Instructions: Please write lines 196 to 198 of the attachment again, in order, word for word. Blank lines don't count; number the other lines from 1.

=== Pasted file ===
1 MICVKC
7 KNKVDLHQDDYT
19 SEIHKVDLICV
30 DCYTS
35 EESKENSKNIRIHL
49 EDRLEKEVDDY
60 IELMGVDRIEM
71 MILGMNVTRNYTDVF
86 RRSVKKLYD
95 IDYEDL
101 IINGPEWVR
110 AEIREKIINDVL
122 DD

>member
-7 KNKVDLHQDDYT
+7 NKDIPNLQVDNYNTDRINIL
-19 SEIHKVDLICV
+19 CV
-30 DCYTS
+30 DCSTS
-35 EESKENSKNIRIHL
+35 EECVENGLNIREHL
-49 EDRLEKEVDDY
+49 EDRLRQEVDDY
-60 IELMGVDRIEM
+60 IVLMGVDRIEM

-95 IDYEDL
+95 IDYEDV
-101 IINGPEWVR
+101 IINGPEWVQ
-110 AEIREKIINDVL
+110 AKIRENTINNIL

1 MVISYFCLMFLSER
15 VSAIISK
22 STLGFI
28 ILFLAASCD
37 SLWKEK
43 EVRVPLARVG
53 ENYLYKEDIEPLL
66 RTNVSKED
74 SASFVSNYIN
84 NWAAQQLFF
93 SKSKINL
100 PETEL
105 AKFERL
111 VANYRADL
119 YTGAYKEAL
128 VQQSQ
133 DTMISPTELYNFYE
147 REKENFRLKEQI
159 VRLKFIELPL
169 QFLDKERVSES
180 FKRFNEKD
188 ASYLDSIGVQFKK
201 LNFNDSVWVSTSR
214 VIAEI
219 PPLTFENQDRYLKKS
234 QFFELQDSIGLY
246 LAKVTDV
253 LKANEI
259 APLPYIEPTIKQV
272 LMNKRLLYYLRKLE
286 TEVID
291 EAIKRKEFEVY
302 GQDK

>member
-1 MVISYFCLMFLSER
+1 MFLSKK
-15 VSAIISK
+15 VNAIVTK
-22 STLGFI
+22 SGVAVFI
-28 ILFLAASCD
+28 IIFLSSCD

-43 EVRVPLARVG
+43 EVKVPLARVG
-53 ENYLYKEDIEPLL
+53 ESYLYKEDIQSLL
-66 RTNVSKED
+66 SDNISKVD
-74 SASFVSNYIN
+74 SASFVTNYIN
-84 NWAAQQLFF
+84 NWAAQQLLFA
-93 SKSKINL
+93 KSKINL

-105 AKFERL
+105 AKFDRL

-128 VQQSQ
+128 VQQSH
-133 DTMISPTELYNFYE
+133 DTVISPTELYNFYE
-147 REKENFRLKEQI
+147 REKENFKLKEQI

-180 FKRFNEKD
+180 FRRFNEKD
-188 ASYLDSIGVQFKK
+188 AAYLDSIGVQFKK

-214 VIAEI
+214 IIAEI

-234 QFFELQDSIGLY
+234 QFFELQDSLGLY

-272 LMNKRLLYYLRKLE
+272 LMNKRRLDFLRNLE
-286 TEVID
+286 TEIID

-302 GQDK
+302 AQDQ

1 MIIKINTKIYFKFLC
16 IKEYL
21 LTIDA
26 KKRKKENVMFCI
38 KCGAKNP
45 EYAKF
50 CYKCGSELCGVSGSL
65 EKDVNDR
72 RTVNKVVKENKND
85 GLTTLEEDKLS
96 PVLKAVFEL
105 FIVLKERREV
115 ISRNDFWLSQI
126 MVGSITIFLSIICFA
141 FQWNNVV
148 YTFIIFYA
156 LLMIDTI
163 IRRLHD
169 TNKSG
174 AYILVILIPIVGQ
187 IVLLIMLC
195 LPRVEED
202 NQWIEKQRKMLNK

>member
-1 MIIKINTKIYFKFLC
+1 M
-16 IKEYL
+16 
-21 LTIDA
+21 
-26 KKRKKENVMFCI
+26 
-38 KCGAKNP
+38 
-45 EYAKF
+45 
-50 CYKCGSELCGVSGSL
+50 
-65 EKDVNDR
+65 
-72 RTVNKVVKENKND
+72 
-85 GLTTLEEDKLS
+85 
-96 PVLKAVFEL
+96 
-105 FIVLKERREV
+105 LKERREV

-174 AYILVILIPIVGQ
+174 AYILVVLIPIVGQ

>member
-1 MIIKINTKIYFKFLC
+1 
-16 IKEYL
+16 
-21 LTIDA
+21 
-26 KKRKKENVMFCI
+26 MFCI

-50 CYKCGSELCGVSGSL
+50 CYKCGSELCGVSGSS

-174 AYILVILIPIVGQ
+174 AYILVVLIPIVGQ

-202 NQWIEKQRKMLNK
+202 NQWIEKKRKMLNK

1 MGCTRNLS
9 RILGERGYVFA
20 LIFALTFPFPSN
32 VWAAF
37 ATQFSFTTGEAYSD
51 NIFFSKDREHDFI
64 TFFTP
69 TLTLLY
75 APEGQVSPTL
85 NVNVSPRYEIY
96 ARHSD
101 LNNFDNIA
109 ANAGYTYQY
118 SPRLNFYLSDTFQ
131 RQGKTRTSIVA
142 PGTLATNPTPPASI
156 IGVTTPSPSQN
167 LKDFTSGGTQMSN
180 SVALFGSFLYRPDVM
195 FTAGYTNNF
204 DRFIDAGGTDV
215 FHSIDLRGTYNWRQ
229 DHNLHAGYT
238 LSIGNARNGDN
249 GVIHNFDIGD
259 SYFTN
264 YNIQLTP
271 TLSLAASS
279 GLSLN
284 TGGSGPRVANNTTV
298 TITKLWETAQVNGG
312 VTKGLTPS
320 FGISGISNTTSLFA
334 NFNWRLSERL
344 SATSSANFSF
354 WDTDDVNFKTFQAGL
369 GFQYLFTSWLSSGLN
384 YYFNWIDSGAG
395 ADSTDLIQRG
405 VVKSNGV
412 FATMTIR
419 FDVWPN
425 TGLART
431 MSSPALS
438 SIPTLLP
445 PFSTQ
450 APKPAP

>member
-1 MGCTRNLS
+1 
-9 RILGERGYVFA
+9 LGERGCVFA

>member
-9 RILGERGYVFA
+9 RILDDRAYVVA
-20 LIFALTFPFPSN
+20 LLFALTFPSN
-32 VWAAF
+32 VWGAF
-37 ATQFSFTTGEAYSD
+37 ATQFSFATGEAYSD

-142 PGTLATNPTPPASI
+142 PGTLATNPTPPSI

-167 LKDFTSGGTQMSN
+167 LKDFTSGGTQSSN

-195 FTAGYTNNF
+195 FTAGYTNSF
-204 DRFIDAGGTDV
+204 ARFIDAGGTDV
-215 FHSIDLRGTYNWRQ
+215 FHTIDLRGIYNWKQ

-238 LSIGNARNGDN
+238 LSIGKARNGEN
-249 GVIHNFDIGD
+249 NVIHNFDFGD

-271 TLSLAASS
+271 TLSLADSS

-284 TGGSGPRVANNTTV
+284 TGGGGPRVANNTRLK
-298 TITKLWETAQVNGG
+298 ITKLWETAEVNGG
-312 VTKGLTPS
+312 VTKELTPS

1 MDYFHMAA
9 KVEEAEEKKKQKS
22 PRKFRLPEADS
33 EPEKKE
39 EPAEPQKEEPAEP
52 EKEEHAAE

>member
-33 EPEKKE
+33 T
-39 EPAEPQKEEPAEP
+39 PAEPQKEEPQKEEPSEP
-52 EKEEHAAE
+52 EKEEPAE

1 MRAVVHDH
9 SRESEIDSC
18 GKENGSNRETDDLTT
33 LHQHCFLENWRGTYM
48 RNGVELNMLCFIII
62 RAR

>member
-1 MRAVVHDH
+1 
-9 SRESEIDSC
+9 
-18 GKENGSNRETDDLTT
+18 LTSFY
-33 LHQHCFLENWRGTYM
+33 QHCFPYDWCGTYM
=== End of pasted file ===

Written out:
229 DHNLHAGYT
238 LSIGNARNGDN
249 GVIHNFDIGD